Closely related species are more likely to have similar phenotypes than species that are more distantly related. Therefore, species cannot be treated as statistically independent observations in comparative analyses because apparent phenotypic correlations among species may result from species sharing a common ancestor rather than convergent evolution.

I controlled for similarity in phenotype among species due to common phylogenetic descent by calculating standardized independent linear contrasts (Felsenstein 1985) using the software CAIC (Purvis and Rambaut 1995). All branches of the phylogenies were assigned uneven branch lengths, assuming a gradual evolution model as implemented in the software, although a second set of analyses based on similar branch length produced qualitatively similar results to those reported here. I tested the statistical and evolutionary assumptions of the comparative analyses (Garland et al. 1992) by regressing absolute standardized contrasts against their SDs. In order to test for effects of problems of heterogeneity in variance, I repeated analyses with the independent variable expressed in ranks. These analyses are conservative tests of the null hypothesis, explicitly investigating the robustness of the conclusions. These new analyses did not change any of the conclusions, and they are therefore not reported here.

The composite phylogeny used in the comparative analyses was based on Sibley and Ahlquist (1990) (Supplementary Figure S1).

I calculated weights for each contrast by calculating the mean sample size for the taxa immediately subtended by that node (Møller and Nielsen 2006). Thus, if 2 sister species had sample sizes of 2 and 10, sample size at the node subtended from these 2 species would be (2 + 10)/2 = 6.

I used multiple regression to find the best-fit model using the software JMP (2000). There was no evidence of collinearity between variables (Tabachnick and Fidell 1996).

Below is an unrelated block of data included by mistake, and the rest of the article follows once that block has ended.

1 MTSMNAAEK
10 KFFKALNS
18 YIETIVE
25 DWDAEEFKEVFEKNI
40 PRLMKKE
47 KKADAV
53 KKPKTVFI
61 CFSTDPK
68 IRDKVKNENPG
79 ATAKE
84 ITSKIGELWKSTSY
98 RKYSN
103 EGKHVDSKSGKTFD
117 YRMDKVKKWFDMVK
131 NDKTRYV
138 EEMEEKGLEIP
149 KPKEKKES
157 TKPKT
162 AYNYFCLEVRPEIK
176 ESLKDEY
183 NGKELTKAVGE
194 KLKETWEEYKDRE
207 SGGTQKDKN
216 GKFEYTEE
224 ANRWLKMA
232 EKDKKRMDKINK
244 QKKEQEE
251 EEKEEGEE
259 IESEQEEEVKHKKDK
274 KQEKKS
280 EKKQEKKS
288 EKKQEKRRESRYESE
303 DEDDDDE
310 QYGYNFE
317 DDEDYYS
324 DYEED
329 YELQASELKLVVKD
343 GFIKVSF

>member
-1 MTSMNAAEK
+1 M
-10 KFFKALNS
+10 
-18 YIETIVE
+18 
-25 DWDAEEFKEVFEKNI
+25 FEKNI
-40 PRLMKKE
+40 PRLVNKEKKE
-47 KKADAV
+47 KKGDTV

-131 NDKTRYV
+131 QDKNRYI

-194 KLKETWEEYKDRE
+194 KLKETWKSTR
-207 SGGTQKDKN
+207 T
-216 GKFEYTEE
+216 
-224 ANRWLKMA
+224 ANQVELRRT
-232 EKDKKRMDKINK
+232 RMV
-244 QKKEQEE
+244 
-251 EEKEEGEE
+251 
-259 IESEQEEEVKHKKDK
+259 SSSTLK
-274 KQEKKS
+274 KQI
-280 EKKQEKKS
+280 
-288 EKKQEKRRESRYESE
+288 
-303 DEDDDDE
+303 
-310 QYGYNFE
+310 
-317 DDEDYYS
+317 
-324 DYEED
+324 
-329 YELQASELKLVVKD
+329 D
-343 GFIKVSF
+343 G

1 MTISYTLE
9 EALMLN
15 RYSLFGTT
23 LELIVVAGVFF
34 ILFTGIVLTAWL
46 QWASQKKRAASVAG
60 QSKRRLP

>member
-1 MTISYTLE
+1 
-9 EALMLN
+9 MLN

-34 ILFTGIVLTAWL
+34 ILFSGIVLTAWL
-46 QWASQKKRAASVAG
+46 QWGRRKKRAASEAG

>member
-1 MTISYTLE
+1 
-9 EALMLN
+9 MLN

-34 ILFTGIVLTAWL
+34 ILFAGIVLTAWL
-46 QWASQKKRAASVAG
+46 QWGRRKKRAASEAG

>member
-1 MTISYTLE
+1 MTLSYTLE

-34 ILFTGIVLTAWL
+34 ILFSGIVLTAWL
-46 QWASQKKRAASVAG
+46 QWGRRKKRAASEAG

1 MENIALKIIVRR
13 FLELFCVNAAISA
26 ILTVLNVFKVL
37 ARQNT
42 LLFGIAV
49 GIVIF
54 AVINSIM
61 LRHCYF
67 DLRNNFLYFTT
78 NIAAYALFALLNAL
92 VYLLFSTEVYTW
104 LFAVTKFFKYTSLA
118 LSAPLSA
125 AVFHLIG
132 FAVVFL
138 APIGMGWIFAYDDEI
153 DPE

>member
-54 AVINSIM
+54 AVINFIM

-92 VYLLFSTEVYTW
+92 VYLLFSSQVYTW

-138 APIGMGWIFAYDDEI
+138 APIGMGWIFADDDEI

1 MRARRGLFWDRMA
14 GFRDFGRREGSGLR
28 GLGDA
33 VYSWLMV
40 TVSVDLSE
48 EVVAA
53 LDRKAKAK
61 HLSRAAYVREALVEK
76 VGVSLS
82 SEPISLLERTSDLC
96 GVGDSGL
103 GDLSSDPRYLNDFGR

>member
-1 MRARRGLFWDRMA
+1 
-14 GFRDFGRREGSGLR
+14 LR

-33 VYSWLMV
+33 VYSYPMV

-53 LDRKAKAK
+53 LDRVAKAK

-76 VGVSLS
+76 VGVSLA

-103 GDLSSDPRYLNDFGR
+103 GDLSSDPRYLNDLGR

Regressions of standardized linear contrasts were forced through the origin because comparative analyses assume no evolutionary change in a character when the predictor variable has not changed (Purvis and Rambaut 1995).

RESULTS

Nests found indoors, nest predation, and breeding success

Nest predation rate ranged from 0.008 to 0.450 among species (Table 1). Mean nest predation rate indoors was 0.008 (SE = 0.005) for the 11 species, whereas it was 0.212 (SE = 0.054) for outdoor populations of the same species. The means, weighted by sample size, were on average 0.010 (SE = 0.002), whereas it was 0.235 (SE = 0.054) for outdoor populations of the same 11 species. A paired t-test weighted by sample size showed a significant difference (paired t = 2.89, df = 10, P = 0.016), with all species having higher predation rates outdoors than indoors (Figure 1, binomial test, 11 of 11 species, when 5.5 is expected at random: P < 0.001).

Figure 1

Nest predation rate of 11 bird species when breeding indoors and outdoors. The line is y = x.

Figure 1

Nest predation rate of 11 bird species when breeding indoors and outdoors. The line is y = x.

The overall nest predation rate experienced by different species was negatively related to the proportion of nests being found indoors (Figure 2, linear regression weighted by sample size: F = 16.66, df = 1,9, r2 = 0.65, P = 0.0027, slope [SE] = −2.26 [0.55]). That was also the case after including body mass as an additional variable (multiple regression: F = 34.09, df = 2,8, r2 = 0.89, P < 0.0001; proportion of nests indoors: slope [SE] = −0.16 [0.05], t = 11.38, P = 0.0097; body mass: slope [SE] = 0.37 [0.08], t = 19.00, P = 0.0024). An analysis of standardized independent contrasts showed that only the proportion of nests indoors significantly predicted variation in nest predation rate (linear regression weighted by sample size: F = 5.34, df = 1,9, r2 = 0.37, P = 0.046, slope [SE] = −3.32 [1.44]). Therefore, species with currently small nest predation rates breed indoors to a larger extent.